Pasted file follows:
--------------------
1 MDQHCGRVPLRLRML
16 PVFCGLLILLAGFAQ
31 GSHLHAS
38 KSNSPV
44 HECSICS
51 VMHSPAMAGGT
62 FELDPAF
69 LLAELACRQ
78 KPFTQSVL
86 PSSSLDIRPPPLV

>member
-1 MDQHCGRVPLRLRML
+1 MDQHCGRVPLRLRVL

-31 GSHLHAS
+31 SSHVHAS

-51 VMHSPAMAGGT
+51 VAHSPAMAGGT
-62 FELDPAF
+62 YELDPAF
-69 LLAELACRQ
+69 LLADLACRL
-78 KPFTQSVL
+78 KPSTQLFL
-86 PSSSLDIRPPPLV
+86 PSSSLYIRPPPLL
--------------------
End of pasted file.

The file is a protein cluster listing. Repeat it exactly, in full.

1 MDQHCGRVPLRLRML
16 PVFCGLLILLAGFAQ
31 GSHLHAS
38 KSNSPV
44 HECSICS
51 VMHSPAMAGGT
62 FELDPAF
69 LLAELACRQ
78 KPFTQSVL
86 PSSSLDIRPPPLV

>member
-1 MDQHCGRVPLRLRML
+1 MDQHCGRVPLRLRVL

-31 GSHLHAS
+31 SSHVHAS

-51 VMHSPAMAGGT
+51 VAHSPAMAGGT
-62 FELDPAF
+62 YELDPAF
-69 LLAELACRQ
+69 LLADLACRL
-78 KPFTQSVL
+78 KPSTQLFL
-86 PSSSLDIRPPPLV
+86 PSSSLYIRPPPLL